Monthly Archives: May 2011

Innovation as Differentiation?

lightbulbProfessional service firms looking to differentiate themselves generally do so based on client service.

Client service, as I now realise, is shorthand for discovering what your clients, or segments of your clients want and need, and then providing it.  So one way an accountant may differentiate her practice is by using the annual audit as an opportunity to extend her remit to cover tax planning and profitability advice.  These are services many clients will be receptive to being offered.  Yet so many accountants miss the opportunity to identify their clients’ needs in order to provide the additional services they may well be happy to pay for.

If your firm can position itself as a trusted business adviser such as by offering related services that matter to your clients, you will be able to command higher prices, and avoid commoditisation.  Otherwise, clients will have no other criteria on which to select your firm than price.

Yet, it’s important to appreciate that no matter how essential it is to differentiate, the reality is that it’s increasingly difficult to do so in a meaningful or enduring way, given the oversupply of providers.

The legal industry is by no means alone in having too many firms chasing the same work.  Supply exceeds demand in many other industries too, making it generally more difficult to have a differentiating proposition.

The more similar brands become, the more likely people are to select on price, resulting in a downward impact on the prices you can charge.  This trend is very evident to those of us in practice currently as clients haggle over price, and sometimes manage to find alternative firms to do quite specialized work at astonishingly low rates.

The reason for the oversupply in many industries is that information on products and prices is now instantly and globally available.  So niche markets disappear, and as global competition intensifies, supply increases. As this oversupply is not accompanied by an increase in demand worldwide it results in commoditization of products and services, price wars and shrinking profit margins.

So, in overcrowded markets, differentiating brands becomes harder, which is in essence why law firms find it difficult to differentiate themselves from their competitors.

Even product brands are becoming more similar as people increasingly select on price.  People won’t necessarily stick to Colgate when Crest is on special offer and vice versa (unless they are subject to the well know ‘pester power’ of their children who tend to be very brand aware).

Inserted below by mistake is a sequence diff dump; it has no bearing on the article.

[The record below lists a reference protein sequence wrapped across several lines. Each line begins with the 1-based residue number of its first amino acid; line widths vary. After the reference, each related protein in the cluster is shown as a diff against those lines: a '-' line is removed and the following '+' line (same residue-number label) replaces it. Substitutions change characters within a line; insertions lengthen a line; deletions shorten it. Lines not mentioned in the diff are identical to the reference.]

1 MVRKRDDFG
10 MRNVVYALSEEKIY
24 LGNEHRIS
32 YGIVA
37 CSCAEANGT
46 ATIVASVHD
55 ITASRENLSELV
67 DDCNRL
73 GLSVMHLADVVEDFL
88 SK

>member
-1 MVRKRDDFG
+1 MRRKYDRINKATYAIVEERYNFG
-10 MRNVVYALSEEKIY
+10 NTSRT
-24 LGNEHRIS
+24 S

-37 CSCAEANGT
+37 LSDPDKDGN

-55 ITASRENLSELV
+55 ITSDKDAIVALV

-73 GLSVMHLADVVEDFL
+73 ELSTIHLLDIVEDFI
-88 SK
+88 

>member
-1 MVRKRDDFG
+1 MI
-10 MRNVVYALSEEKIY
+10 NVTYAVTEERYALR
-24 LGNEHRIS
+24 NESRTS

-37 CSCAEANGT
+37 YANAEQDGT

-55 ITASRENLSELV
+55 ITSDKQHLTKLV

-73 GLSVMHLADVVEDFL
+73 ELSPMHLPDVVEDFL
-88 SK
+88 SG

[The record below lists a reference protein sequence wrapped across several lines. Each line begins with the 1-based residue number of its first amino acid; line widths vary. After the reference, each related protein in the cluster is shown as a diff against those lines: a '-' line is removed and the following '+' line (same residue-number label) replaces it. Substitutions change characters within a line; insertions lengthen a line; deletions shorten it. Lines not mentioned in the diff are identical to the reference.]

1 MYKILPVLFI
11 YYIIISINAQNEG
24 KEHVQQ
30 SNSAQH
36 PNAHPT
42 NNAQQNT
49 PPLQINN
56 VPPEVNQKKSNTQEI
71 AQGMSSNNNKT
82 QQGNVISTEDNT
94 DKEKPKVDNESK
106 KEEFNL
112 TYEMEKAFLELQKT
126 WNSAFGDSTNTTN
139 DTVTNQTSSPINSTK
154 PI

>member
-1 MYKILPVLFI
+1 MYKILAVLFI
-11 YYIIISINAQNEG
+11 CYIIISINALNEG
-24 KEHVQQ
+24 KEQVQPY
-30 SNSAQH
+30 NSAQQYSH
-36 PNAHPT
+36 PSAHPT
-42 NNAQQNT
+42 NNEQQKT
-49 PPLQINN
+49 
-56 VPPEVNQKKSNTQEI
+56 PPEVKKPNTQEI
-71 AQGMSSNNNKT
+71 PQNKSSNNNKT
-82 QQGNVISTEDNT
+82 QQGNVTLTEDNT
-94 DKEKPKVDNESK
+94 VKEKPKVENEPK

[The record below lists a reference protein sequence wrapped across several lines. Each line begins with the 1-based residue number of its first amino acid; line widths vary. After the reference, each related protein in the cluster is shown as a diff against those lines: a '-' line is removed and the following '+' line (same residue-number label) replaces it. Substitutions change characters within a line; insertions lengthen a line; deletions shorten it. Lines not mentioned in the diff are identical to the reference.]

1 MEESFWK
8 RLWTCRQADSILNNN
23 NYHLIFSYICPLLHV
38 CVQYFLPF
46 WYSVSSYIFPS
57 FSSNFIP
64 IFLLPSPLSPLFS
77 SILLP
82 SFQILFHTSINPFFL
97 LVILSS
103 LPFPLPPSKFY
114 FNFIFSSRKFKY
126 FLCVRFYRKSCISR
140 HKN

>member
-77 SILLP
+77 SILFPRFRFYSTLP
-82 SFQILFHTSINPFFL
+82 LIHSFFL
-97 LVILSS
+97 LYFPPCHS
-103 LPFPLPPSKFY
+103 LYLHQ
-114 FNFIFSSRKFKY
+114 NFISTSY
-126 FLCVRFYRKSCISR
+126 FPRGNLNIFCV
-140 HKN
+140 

With deregulation coming into effect in October, many firms will sensibly look to innovation as a way of  differentiating themselves.  They will experiment with innovations which they perceive the  market wants or needs.

Here it’s important to first establish that the innovations are really wanted by clients.  Apart from doing market research, it could help if there were a way of knowing which ideas to run with and which to put on hold.  This would avoid spending unnecessary time and money on projects.

One useful tool for evaluating ideas for new products or services is given in the book Blue Ocean Strategy by Kim & Mauborgne.The book is not a light read, which may explain why I had not read it from beginning to end until recently despite having bought it in 2006.

As the book provides a practical framework and analytics for the systematic pursuit and capture of “blue oceans” it’s well worth taking the time to wade through it if you have an idea and want to assess whether it is a ground breaking one or not.

Blue Ocean Strategies

The book’s message is that the best way to break out of the vicious competitive landscape – represented by the red (bloody) oceans of competition – is to offer the market something completely different – something which makes the competition irrelevant, because there will be none.That is the definition of a blue ocean.

Examples of blue ocean industries unknown 30 years ago include mobile phones, biotechnology, express package delivery, coffee bars, and home videos.  How many unknown industries will exist if we put the clock forward 10-20 years?

Cirque du Soleil

Among the many examples of a blue ocean concept the book discusses is Cirque du Soleil which was born out of a dying industry, that of the circus.  Cirque du Soleil didn’t win by taking customers from the already shrinking circus industry, which traditionally catered to children.

It created new market space that made the competition irrelevant. In a crowded market the prospects for profits and growth are reduced. Cut throat competition turns the red ocean bloody whereas blue oceans are untapped market space, where demand is created, as well as potentially high profitable growth.  Most blue oceans are created from within red oceans by expanding industry boundaries.